The ultimate result was a new form of culture in Europe, which he calls by the ominous phrase “secular culture,” where the adjective bids fair to devour the substantive. In secular culture, not only the fruitful tension between biblical faith and philosophical reason animating previous European culture, but the lessons of “all the religious, all the historical, cultures” concerning the Tao, are rejected in principle, as modern European humanity undertook an unprecedented project: the emancipation and apotheosis of the human. Instead of the triptych God/world/man, Man in the majuscule was elevated over the world by way of technological science and God demoted to a matter for private piety or speculation, but with no presence in the public square. Here was a seismic reconfiguration of the public and the private. More deeply, or anthropologically, reason was redefined and reduced from being the divine spark to the restrictive canons of empirical science. Likewise, human freedom was cast in a canon of rights that lack mooring and are therefore susceptible to indefinite extension at the service of desire and demand. Encompassing and further justifying this configuration were new philosophies of History giving rise to distinctive social and political projects. After the collapse of one, that of Soviet Communism, Europe sought to adopt a new one.

In today’s politicized parlance, Ratzinger would be designated a “culture-warrior.” His life and thought show the limits and possibilities of the designation.

The Battle over Europe

As Benedict observed and tracked it, post-1989 Europe was the site of a fundamental struggle between the partisans of secular culture and those who favored some version of the older cultural arrangement, suitably chastened by the lessons of historical excesses and open to the best of modern secular thought. The former aimed to produce a new city of man on a continental scale, while the latter, including Benedict, argued that atheistic humanism diminished and eventually enslaved, rather than emancipated and elevated, man. European man, he recalled, was not simply a democratic atheist, he was also and more originally and authentically a believer open to philosophical reason and a proponent of philosophical reason open to and in dialogue with the tenets of faith. From their dialogue had come the great anthropological truths adopted first in Europe concerning human dignity, freedom, and equality before and because of God, entailing such precious moral tenets as conscience and its responsible freedom, the transcendent vocation of the human person, and hence the subordinate place and role of political authority in human society.

It was on the basis of this historical analysis that Ratzinger made regular interventions in the ongoing European debate over Europe. He analyzed the specific nature of “the state” and argued for its dependency on a cultural set of moral tenets that it cannot provide. Human equality, human freedom, and human dignity—presuppositions of the modern state—cannot be state-derived; they all need to receive their grounding, content, and limits from other, deeper sources. This is what culture provides, and what traditional European culture, with the choice fruit of the dialogue between biblical faith and philosophical reason, best supplies (again, appropriately updated: cultura semper reformanda).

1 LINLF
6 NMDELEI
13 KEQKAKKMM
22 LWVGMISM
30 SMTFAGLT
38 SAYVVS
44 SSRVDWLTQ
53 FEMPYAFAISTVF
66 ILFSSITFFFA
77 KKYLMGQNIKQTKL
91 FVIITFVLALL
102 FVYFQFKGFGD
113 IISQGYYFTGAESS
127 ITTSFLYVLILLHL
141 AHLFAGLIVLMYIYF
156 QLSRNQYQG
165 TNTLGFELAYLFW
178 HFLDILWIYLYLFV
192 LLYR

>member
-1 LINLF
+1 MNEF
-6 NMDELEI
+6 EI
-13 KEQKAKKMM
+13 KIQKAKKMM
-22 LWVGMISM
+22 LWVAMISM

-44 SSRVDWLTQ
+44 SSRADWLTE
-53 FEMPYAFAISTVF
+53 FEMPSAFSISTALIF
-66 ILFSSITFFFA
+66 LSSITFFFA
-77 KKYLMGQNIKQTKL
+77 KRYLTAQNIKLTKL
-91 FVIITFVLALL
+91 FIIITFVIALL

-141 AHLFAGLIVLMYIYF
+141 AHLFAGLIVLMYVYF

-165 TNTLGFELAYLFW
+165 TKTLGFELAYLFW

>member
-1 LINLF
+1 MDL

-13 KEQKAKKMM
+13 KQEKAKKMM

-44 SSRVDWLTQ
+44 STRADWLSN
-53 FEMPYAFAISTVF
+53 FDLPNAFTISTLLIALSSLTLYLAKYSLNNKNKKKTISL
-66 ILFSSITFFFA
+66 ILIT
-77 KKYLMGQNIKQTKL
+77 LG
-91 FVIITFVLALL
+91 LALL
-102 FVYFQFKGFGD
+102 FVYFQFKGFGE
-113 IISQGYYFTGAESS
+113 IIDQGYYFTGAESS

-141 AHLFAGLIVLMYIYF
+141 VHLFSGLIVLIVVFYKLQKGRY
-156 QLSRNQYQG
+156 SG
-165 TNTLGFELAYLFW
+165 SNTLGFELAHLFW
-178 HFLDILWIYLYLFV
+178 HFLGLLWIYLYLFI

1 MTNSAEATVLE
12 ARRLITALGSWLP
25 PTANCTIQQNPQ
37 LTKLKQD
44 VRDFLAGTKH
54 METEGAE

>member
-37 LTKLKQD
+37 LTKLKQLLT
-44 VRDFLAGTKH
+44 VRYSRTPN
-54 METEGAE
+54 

Conversely, the twentieth-century unions of the state and various ersatz Religions of Man generated by modernity had shown themselves tyrannical and totalitarian. The same fate, predictably, awaits the ostensibly more “humanitarian” version of “secular culture”: Ratzinger could point to many episodes, some egregious, of active “cancel culture” in Europe. (These included the refusal to acknowledge the foundational contributions of Christianity to European identity in a proposed European Constitution, as well as the rejection of a Catholic philosopher, Rocco Buttiglione, as a suitable candidate for the European Commission.) My use of the American phrase “cancel culture” indicates that it is not just Europe that sees this sort of thinking at work. It therefore falls on all those throughout the west who love man, who love man because they love God, to resist this cultural juggernaut and to work for a culture and a politics more worthy of modern man, still God’s beloved, if especially errant, image. In the midst of today’s daunting challenges, the luminous writings of the deceased pontiff can continue to enlighten and encourage us in our own engagements with the hyper-partisans of modernity. I recommend three slim volumes of collected essays, Europe, Today and Tomorrow, Values in a Time of Upheaval and On Conscience, as good points of entry.

A Culture Warrior in Full

In today’s politicized parlance, Ratzinger would be designated a “culture-warrior.” His life and thought show the limits and possibilities of the designation. He always spoke with what he called “the serenity born of rationality,” but also a “reason illumined by faith.” He thus personally embodied the dialogue that he taught characterized Europe at its origin and its best, which needed to be recovered if Europe is to be fully itself. In the final analysis, however, it was his faith’s eyes on his beloved Lord that oriented and motivated his thoughts and actions.

Nietzsche said that Christian faith distracts man from this life, from love of the world. Ratzinger was a living refutation of that charge and canard. This important lesson he learned from Jesus Christ himself. But he also learned from him that this life, the world, and even culture point beyond themselves. That is why he wrote so much about liturgy. The root of culture is “cult” and, in the liturgy, the total reality of God and man, history and eternity, come together in the recapitulation of the paschal mystery. Having written so often and so well on it, having been daily nourished spiritually and intellectually by it, I have little doubt that he now enjoys it in its fullness.